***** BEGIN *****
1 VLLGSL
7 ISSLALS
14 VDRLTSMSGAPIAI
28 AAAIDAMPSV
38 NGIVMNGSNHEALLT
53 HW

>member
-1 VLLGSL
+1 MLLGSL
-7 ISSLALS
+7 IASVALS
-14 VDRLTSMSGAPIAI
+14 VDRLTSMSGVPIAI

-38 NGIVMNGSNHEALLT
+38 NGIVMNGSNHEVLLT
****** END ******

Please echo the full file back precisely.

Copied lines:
1 VLLGSL
7 ISSLALS
14 VDRLTSMSGAPIAI
28 AAAIDAMPSV
38 NGIVMNGSNHEALLT
53 HW

>member
-1 VLLGSL
+1 MLLGSL
-7 ISSLALS
+7 IASVALS
-14 VDRLTSMSGAPIAI
+14 VDRLTSMSGVPIAI

-38 NGIVMNGSNHEALLT
+38 NGIVMNGSNHEVLLT